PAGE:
GP commissioners are to be publically ranked on the access they provide to NICE-approved therapies via an ‘innovation scorecard’ due to be published by the Department of Health later this year.
The scorecard will include local data on whether patients have access to treatments approved in NICE technology appraisals as part of the Government’s plans to reduce postcode lotteries in care.
The move forms part of a wide-ranging NICE ‘compliance regime’ drawn up in collaboration with the pharmaceutical industry that will see CCGs bound to strict guidelines over local formularies and providing access to new treatments less than 90 days after NICE approval.
The DH told Pulse it was currently establishing the guiding principles for a new NICE ‘implementation collaborative’ and would publish details on the contents and level of data in the innovation scorecard later this year.
But GP commissioning leaders warned the plans could suppress local flexibility, and claimed there could be a ‘conflict of interest’ if drug companies were involved in drawing up guidance for CCGs.
Recent NICE decisions such as the approval of dabigatran have demonstrated the difficulties CCG leaders face when expensive new drugs have a large potential patient base and require considerable service redesign.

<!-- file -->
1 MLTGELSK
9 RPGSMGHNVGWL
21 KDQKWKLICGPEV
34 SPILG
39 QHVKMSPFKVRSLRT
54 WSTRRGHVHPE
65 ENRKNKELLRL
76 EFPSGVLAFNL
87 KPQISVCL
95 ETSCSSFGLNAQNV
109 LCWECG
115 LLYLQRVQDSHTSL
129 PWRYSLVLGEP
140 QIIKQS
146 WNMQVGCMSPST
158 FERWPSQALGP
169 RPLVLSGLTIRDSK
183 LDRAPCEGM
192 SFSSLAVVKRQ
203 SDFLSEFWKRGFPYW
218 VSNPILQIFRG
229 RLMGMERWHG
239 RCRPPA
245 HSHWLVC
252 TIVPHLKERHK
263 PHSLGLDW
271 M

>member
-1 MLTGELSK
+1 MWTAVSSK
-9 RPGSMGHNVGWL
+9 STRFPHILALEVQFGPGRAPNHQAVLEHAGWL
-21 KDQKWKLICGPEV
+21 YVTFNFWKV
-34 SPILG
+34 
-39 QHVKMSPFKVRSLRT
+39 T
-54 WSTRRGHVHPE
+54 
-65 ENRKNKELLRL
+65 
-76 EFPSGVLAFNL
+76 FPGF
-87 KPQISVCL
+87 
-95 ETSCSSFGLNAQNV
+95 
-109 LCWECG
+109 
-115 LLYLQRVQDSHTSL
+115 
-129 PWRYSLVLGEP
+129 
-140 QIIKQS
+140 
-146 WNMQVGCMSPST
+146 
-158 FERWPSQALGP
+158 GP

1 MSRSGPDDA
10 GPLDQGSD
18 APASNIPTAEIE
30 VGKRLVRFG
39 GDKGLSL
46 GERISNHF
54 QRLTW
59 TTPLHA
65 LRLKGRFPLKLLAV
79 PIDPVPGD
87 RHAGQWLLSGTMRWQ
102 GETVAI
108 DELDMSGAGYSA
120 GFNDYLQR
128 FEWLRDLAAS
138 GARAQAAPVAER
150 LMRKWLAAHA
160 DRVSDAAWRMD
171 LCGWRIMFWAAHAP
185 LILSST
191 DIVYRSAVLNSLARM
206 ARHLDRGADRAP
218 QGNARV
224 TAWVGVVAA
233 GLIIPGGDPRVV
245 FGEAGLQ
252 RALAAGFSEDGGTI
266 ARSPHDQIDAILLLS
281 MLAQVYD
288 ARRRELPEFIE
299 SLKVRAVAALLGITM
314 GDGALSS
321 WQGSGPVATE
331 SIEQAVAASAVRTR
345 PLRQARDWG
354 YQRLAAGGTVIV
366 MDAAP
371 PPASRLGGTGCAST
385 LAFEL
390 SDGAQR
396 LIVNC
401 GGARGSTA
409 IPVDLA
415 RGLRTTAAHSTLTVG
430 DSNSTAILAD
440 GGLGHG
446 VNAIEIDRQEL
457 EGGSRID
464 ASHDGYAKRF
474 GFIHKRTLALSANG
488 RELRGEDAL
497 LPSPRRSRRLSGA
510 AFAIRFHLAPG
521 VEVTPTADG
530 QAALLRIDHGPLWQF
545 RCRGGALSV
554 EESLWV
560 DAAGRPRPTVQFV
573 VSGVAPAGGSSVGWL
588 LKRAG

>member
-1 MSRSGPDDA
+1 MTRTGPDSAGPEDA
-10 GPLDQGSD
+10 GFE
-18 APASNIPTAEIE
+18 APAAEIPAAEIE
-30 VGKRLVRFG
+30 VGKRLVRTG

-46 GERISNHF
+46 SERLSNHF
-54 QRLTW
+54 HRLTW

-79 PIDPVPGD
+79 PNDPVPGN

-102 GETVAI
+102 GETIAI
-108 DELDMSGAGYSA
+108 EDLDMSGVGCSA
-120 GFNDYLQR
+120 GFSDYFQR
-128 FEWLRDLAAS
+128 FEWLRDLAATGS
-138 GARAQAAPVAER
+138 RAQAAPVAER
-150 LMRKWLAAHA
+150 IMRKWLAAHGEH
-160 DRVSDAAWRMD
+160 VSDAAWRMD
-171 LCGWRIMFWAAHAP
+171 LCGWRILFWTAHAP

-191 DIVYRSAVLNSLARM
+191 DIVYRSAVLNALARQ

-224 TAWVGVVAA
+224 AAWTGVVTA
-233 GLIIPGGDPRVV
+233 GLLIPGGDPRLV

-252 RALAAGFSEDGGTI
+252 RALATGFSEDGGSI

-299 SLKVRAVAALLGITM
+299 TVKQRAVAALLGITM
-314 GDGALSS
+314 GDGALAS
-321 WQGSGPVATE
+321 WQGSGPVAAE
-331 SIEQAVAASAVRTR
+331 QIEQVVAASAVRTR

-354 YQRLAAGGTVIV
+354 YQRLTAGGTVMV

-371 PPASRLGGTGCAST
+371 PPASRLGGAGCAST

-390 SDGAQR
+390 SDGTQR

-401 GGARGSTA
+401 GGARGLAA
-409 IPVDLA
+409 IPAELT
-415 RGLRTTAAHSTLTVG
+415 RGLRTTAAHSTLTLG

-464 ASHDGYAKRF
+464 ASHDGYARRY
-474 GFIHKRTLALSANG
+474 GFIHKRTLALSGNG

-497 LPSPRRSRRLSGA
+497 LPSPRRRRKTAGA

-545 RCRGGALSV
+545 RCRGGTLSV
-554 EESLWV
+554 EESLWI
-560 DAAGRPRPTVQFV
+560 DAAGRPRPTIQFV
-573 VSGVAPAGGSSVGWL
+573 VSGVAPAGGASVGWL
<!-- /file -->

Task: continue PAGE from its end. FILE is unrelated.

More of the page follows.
The current NHS Constitution requires PCTs to give access to NICE-approved drugs, and the Government promised to enforce this more strongly in its ‘Innovation, Health and Wealth’ strategy last December.
The DH said it would work with industry, NICE and the NHS Information Centre to establish an innovation scorecard to ‘track adoption of NICE technology appraisals at local level’.
A spokesperson said: ‘We have already begun work with the NHS and industry to assess and explore the different experiences of local formularies, what additional support may be required and to identify and spread best practice.
‘We will publish information on compliance locally through the Innovation Scorecard later this year.’
Dr Michael Dixon, NHS Alliance chair, said: ‘The danger is that we end up with CCGs ranked on how they carry out NICE, and that becomes a new target in itself, and we ratchet up demand in areas where CCGs have decided not to follow NICE.’
‘NICE is very important and useful, but it is not local and it doesn’t always have a primary care focus. We need to allow for the different flavours in different populations.’
Dr Charles Alessi, chair of the NAPC, warned the inclusion of pharmaceutical companies in forming guidance was worrying: ‘To say guidance needs to be written by pharmaceutical companies could lead to a position of conflict of interest.’